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Simple equation solving (I think)

  1. Dec 19, 2008 #1
    1. The problem statement, all variables and given/known data

    Find x-intercepts of f(x)= ln(x+1)-(sinx)^2

    I know to get to ln(x+1)=(sinx)^2 but have no idea what to do after that.
  2. jcsd
  3. Dec 19, 2008 #2
    I don't think it's THAT easy, x = 0 comes to mind though
  4. Dec 19, 2008 #3


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    It turns out that there are 3 x-intercepts (x=0 is the obvious one). You can estimate what domain they lie in by looking at the maximum and minimum values of [itex]\sin^2(x)[/itex]...what are those? What does that tell you about the max/min of [itex]\ln(1+x)[/itex] for which there might be any x-intercepts? You can use that to determine a range of x-values for which x-intercepts are possible.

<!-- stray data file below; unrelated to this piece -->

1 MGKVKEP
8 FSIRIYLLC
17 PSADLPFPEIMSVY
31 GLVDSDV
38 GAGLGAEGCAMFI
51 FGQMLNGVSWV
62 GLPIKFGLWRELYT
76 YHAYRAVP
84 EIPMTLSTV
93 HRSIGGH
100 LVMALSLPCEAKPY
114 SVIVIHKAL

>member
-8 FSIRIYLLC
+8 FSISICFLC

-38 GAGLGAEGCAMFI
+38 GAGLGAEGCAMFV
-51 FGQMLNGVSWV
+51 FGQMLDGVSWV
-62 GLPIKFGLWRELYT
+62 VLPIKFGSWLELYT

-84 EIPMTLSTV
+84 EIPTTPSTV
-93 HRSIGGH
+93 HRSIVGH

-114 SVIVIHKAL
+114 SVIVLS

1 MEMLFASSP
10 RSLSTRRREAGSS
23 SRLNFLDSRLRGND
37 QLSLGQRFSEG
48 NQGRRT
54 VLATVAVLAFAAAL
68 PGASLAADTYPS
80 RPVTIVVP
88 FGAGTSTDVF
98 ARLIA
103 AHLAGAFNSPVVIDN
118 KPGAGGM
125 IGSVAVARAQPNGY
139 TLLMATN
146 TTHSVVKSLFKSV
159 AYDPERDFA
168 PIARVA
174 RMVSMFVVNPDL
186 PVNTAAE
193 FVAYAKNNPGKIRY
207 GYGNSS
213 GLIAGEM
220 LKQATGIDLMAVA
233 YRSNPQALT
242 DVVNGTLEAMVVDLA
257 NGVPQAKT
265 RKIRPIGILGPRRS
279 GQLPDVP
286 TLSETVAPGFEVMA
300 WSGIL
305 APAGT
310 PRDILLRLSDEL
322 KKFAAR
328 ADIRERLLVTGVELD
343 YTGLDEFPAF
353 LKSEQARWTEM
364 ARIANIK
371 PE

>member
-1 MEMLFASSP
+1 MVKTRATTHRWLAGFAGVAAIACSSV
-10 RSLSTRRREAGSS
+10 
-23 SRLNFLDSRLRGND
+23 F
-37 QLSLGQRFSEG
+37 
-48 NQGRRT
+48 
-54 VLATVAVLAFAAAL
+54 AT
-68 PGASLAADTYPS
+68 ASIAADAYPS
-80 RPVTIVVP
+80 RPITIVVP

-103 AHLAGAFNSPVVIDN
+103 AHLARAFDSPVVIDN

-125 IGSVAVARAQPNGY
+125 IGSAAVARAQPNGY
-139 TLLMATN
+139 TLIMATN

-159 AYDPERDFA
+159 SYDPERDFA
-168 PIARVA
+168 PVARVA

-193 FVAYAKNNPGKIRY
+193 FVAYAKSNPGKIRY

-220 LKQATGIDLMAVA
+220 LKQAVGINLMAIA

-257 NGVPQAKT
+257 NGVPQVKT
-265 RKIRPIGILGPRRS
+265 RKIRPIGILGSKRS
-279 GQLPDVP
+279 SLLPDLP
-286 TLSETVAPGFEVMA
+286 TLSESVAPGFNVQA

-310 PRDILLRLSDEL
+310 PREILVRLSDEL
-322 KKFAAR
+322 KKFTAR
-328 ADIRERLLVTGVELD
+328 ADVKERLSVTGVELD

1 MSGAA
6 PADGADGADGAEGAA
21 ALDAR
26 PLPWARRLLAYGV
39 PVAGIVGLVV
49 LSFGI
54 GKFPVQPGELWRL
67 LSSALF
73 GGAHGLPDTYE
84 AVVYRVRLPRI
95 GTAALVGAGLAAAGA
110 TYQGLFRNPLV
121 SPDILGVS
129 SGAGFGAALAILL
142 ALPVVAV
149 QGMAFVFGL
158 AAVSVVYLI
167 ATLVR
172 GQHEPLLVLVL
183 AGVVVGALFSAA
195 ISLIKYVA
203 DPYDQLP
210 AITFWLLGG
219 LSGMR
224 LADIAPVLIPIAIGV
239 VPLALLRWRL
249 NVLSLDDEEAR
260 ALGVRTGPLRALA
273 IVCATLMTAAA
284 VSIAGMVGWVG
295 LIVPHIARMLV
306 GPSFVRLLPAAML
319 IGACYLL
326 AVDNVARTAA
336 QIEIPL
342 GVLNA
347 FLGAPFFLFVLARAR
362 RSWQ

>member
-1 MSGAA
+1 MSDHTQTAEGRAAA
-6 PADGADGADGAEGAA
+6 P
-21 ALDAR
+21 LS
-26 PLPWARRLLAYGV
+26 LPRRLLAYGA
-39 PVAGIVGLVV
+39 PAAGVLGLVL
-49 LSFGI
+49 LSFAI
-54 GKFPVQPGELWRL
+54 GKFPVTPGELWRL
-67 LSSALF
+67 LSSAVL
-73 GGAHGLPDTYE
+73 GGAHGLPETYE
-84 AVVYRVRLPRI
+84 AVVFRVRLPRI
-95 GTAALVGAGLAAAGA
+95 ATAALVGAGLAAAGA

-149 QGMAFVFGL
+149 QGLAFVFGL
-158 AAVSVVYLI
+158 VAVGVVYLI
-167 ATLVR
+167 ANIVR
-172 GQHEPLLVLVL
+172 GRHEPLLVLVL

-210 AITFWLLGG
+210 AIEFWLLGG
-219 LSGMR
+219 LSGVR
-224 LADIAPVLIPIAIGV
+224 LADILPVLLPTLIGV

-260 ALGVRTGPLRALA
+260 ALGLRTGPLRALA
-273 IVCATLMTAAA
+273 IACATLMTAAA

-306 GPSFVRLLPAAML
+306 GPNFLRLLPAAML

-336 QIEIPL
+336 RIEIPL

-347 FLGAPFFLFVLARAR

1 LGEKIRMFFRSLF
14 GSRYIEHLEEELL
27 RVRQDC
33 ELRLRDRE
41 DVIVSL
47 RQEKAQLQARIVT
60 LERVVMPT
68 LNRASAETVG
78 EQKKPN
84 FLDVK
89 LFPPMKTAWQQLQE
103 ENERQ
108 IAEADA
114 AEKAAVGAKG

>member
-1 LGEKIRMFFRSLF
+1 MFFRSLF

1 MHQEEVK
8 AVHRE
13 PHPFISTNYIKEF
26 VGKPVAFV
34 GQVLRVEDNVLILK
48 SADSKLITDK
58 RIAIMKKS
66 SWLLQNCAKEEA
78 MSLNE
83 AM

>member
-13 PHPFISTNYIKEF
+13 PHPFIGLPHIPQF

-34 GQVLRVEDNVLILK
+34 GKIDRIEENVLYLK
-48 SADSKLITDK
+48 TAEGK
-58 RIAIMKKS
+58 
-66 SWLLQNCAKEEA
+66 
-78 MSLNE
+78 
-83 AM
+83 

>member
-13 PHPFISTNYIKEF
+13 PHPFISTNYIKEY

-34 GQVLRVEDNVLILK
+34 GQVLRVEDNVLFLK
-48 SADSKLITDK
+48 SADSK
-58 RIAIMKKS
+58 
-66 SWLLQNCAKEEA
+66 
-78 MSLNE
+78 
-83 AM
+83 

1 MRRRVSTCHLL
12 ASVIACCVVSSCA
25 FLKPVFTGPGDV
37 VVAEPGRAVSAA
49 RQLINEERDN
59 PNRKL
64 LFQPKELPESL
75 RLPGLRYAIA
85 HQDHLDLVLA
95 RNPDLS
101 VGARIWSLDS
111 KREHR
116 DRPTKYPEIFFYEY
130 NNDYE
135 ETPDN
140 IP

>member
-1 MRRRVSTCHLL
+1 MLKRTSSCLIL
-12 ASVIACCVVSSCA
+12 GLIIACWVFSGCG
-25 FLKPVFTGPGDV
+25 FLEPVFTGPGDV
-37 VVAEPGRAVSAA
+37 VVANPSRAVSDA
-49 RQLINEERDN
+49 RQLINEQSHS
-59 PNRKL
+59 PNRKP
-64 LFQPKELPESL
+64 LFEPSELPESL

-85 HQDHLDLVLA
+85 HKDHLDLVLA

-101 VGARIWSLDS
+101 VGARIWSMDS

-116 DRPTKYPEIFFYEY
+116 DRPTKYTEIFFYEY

The next step would be to graph [itex]f(x)[/itex] over that Domain and estimate value for the x-intercepts.

    If you are familiar with Newton's method, you can improve your estimations through a few iterative calculations.
  5. Dec 19, 2008 #4
    This seems to be kind of an overkill for someone in pre-calc though unless you were allowed to use a CAS.
  6. Dec 22, 2008 #5
    Use iteration?
  7. Dec 22, 2008 #6
    Yes you could use Newton's as was mentioned but I still maintain it's a somewhat hard problem for pre-calc then again I never took pre-calc and maintain that it's a useless class :)
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